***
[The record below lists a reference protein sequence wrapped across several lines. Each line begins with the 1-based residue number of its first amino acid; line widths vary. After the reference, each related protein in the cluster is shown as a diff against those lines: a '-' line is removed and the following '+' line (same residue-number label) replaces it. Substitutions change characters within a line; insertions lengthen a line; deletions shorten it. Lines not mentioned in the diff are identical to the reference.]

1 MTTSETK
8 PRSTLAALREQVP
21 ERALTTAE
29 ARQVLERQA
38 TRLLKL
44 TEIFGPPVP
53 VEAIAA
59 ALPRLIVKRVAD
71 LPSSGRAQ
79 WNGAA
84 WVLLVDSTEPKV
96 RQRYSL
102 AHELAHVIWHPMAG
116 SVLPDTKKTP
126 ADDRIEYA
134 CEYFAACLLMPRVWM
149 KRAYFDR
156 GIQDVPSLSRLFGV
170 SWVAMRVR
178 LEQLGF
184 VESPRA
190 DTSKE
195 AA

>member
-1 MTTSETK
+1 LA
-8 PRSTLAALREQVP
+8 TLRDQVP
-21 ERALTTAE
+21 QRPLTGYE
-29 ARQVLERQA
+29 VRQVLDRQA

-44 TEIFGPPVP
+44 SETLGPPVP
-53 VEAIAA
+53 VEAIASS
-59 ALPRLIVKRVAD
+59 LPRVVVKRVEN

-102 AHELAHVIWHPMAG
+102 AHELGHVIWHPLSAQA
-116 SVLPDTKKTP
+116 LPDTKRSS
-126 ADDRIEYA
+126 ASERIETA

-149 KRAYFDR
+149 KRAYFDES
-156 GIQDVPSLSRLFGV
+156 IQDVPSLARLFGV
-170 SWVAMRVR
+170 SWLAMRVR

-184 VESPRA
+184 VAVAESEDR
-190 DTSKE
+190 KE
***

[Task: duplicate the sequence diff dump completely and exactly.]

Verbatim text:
[The record below lists a reference protein sequence wrapped across several lines. Each line begins with the 1-based residue number of its first amino acid; line widths vary. After the reference, each related protein in the cluster is shown as a diff against those lines: a '-' line is removed and the following '+' line (same residue-number label) replaces it. Substitutions change characters within a line; insertions lengthen a line; deletions shorten it. Lines not mentioned in the diff are identical to the reference.]

1 MTTSETK
8 PRSTLAALREQVP
21 ERALTTAE
29 ARQVLERQA
38 TRLLKL
44 TEIFGPPVP
53 VEAIAA
59 ALPRLIVKRVAD
71 LPSSGRAQ
79 WNGAA
84 WVLLVDSTEPKV
96 RQRYSL
102 AHELAHVIWHPMAG
116 SVLPDTKKTP
126 ADDRIEYA
134 CEYFAACLLMPRVWM
149 KRAYFDR
156 GIQDVPSLSRLFGV
170 SWVAMRVR
178 LEQLGF
184 VESPRA
190 DTSKE
195 AA

>member
-1 MTTSETK
+1 LA
-8 PRSTLAALREQVP
+8 TLRDQVP
-21 ERALTTAE
+21 QRPLTGYE
-29 ARQVLERQA
+29 VRQVLDRQA

-44 TEIFGPPVP
+44 SETLGPPVP
-53 VEAIAA
+53 VEAIASS
-59 ALPRLIVKRVAD
+59 LPRVVVKRVEN

-102 AHELAHVIWHPMAG
+102 AHELGHVIWHPLSAQA
-116 SVLPDTKKTP
+116 LPDTKRSS
-126 ADDRIEYA
+126 ASERIETA

-149 KRAYFDR
+149 KRAYFDES
-156 GIQDVPSLSRLFGV
+156 IQDVPSLARLFGV
-170 SWVAMRVR
+170 SWLAMRVR

-184 VESPRA
+184 VAVAESEDR
-190 DTSKE
+190 KE